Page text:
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Using Minecraft to help young people reimagine public spaces

Published 15/09/2015

Finance Minister Arlene Foster with Stephanie Briggs, 11, from Dundonald, and Nathan Hardy, nine, from Bangor, launching the new Minecraft Map (DFP Communications/PA)
Finance Minister Arlene Foster with Stephanie Briggs, 11, from Dundonald, and Nathan Hardy, nine, from Bangor, launching the new Minecraft Map (DFP Communications/PA)

Minecraft has gained a lot of attention as an educational tool and artistic medium not to mention the world’s most popular indie game. Now it is gaining a reputation as a way of engaging young people in designing the real world around them.

Minecraft has gained a lot of attention as an educational tool and artistic medium not to mention the world’s most popular indie game.

Now it is gaining a reputation as a way of engaging young people in designing the real world around them.

The Block by Block project is a partnership between the UN Human Settlements Programme (UN-Habitat) and Mojang, the makers of Minecraft. Working in countries like Kenya, Mexico and Nepal, young people are brought together to reimagine their own neighbourhoods using Minecraft as a visualisation tool. The designs then feed into the areas’ redevelopment planning process and ultimately influence real life works. The four-year partnership will support UN-Habitat to upgrade 300 public spaces.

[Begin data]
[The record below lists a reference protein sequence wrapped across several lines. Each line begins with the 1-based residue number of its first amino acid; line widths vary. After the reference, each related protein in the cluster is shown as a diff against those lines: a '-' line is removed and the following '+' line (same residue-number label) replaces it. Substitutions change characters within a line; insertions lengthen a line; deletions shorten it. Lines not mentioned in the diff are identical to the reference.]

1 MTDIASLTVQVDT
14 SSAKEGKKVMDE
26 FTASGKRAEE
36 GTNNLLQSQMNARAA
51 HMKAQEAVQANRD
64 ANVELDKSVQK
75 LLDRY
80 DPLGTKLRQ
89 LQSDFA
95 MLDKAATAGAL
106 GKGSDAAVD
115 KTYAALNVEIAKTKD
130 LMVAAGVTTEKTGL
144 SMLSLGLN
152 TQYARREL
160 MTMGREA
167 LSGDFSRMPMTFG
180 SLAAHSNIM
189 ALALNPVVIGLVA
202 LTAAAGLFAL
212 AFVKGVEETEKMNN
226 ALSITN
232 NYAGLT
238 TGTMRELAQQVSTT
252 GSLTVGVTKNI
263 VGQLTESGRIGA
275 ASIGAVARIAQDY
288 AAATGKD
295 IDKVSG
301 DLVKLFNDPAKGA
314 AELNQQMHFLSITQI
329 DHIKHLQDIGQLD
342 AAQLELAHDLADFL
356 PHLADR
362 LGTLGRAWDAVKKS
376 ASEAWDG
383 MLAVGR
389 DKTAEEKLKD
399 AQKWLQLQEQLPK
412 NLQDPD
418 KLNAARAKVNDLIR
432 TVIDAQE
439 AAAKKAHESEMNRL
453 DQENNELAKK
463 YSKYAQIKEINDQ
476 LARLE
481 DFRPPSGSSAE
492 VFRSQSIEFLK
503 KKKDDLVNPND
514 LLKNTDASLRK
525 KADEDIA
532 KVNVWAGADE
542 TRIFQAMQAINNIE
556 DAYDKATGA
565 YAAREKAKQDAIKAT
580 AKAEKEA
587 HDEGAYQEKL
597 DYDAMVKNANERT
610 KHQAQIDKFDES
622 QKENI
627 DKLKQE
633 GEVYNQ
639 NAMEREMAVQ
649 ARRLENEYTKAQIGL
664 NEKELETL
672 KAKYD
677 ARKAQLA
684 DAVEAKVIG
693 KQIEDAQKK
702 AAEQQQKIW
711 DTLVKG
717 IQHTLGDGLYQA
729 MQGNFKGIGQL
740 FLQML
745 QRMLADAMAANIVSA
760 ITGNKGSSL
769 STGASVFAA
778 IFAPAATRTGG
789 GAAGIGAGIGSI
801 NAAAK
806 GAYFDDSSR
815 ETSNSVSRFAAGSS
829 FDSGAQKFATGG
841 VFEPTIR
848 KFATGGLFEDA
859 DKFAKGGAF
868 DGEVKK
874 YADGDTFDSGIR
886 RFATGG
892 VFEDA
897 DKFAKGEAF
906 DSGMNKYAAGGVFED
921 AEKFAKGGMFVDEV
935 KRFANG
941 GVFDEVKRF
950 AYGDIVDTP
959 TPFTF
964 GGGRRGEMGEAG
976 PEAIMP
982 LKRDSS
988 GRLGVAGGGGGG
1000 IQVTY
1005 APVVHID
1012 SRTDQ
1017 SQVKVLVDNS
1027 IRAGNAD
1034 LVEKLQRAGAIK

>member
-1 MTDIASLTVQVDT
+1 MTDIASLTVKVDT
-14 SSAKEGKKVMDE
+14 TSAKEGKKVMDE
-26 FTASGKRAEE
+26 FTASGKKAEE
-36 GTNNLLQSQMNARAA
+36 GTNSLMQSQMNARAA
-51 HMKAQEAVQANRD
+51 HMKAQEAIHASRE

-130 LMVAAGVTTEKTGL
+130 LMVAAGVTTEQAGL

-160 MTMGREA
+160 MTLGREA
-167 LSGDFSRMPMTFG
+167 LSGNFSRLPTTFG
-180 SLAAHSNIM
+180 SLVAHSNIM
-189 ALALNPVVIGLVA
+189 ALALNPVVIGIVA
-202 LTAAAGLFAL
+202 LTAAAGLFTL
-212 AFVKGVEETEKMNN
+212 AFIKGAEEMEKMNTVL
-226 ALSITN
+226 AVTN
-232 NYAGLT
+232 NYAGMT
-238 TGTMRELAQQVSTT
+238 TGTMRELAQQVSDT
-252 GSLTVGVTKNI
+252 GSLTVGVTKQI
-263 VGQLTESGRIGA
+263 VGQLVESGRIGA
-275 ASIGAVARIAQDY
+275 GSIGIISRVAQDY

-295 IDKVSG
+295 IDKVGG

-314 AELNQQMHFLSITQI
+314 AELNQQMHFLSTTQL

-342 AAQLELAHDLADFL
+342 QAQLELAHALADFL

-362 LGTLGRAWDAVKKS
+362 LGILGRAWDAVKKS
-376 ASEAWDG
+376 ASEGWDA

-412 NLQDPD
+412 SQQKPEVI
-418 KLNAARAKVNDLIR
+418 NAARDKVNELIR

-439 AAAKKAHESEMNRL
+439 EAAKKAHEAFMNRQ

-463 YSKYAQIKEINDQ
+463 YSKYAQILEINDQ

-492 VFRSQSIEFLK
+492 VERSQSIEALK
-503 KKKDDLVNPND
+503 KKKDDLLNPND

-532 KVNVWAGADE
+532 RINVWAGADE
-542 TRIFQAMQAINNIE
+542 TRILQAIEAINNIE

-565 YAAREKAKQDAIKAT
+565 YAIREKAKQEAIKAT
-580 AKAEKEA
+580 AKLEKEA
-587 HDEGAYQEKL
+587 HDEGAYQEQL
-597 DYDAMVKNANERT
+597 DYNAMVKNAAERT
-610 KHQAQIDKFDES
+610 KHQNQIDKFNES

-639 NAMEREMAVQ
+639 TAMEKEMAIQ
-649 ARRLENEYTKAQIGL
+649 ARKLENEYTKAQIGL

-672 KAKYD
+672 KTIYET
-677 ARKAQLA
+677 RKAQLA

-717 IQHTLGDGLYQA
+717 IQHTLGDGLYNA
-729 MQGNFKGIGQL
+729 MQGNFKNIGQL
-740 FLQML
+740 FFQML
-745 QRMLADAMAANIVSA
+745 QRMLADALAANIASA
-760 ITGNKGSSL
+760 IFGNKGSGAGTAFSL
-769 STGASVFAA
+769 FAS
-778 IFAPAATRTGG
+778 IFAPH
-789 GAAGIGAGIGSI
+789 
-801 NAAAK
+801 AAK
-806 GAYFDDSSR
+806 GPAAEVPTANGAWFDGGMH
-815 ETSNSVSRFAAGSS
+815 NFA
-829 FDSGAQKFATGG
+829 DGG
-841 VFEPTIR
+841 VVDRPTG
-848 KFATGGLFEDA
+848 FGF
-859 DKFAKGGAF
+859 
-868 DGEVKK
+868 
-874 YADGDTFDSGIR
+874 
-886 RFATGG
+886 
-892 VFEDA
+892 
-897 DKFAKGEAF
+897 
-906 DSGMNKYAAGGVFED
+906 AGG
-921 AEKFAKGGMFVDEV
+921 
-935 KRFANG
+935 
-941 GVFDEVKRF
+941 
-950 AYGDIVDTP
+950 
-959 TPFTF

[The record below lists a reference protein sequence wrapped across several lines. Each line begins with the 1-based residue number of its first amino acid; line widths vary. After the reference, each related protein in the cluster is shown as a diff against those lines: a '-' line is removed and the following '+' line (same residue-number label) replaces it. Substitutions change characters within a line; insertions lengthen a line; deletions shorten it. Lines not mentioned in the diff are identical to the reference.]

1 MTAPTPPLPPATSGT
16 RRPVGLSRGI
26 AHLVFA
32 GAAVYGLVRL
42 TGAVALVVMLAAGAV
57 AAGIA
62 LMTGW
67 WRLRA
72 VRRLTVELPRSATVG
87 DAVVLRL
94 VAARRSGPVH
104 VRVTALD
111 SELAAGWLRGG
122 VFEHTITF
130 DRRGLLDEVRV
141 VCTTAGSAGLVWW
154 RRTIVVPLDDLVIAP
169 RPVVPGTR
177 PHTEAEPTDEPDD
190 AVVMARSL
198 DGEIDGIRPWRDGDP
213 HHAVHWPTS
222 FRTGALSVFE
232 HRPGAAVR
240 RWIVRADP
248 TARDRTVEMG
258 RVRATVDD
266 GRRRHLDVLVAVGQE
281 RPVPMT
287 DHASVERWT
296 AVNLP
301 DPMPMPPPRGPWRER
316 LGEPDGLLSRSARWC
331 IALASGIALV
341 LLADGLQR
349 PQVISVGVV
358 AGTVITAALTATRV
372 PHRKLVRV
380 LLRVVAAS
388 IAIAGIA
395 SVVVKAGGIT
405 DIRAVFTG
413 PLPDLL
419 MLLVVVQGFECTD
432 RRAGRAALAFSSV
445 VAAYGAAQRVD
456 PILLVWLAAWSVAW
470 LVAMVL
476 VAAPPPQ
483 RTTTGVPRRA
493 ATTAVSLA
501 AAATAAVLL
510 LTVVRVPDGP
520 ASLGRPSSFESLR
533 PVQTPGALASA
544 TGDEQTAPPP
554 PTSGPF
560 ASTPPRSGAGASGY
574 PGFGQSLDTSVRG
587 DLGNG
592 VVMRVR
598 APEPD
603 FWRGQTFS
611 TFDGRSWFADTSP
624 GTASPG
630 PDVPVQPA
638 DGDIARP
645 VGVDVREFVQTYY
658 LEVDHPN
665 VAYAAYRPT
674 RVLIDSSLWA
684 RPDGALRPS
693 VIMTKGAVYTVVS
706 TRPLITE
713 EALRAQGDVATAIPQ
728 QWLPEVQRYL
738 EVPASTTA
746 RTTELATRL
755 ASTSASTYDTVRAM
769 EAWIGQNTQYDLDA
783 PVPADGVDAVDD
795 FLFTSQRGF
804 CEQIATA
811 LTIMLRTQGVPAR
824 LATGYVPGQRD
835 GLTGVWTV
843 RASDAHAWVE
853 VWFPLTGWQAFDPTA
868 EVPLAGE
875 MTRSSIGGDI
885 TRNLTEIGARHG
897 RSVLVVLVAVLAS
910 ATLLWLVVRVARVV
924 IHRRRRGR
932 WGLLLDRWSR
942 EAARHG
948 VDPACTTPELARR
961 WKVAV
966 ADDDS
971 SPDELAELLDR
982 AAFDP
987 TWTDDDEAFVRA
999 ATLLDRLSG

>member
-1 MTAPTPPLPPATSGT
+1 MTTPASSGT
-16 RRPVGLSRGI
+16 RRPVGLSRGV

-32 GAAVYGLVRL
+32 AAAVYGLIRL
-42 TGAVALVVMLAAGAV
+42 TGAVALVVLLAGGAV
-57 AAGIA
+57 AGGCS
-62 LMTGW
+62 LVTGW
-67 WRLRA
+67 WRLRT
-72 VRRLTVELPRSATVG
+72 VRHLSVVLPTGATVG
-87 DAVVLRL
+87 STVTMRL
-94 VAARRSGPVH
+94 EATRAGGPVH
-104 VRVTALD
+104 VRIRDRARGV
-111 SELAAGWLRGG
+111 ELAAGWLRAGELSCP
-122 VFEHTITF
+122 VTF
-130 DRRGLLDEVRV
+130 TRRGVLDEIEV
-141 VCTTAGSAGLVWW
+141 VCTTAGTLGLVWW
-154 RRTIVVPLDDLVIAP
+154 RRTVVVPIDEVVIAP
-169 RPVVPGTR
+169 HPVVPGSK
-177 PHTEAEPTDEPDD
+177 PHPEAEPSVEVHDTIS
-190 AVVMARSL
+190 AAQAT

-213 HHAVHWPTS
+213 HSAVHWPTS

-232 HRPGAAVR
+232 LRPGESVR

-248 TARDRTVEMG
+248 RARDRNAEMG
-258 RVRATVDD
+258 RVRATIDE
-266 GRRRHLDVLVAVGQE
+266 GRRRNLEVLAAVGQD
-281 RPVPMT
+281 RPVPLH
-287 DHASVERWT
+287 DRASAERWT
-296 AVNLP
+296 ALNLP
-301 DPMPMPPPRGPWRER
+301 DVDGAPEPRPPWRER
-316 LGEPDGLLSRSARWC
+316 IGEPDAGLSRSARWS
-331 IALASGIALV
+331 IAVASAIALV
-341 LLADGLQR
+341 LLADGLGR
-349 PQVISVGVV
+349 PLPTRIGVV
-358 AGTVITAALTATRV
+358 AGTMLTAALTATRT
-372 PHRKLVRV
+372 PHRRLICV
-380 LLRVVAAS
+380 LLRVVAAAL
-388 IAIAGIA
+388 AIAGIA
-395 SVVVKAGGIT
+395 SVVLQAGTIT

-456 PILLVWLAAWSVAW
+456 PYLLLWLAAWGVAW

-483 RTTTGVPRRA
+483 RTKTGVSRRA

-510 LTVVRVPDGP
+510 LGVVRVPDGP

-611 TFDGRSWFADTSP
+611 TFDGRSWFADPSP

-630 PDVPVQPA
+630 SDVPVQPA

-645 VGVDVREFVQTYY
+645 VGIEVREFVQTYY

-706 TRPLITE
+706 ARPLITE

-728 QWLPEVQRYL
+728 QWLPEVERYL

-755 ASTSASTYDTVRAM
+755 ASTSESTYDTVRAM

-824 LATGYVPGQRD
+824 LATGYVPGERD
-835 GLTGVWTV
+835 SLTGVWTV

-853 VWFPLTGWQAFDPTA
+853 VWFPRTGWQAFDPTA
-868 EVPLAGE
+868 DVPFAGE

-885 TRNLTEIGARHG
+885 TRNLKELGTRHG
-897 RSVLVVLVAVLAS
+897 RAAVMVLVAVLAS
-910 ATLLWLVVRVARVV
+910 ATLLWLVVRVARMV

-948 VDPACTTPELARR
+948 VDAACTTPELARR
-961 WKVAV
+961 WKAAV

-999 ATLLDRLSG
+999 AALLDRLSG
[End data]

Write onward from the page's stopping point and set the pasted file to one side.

The local government in Adelaide, Australia saw the same potential and launched a competition earlier this year for kids to design the “perfect national park” inside the game. Submissions were judged on things like design, sustainability and “how amazing” the design was. You can see the winning entry here.

Closer to home, just last month the Minecraft NI map was launched, using Ordnance Survey data to recreate the entirety of NI. People have already started using it to build their own houses, schools and neighbourhoods in Minecraft and in September the map will be used in schools as part of CultureTECH’s Minecraft education programme.

Which begs the question: “How else can we use Minecraft to help young people have a say in the world around them?”

Watch the video here

Belfast Telegraph

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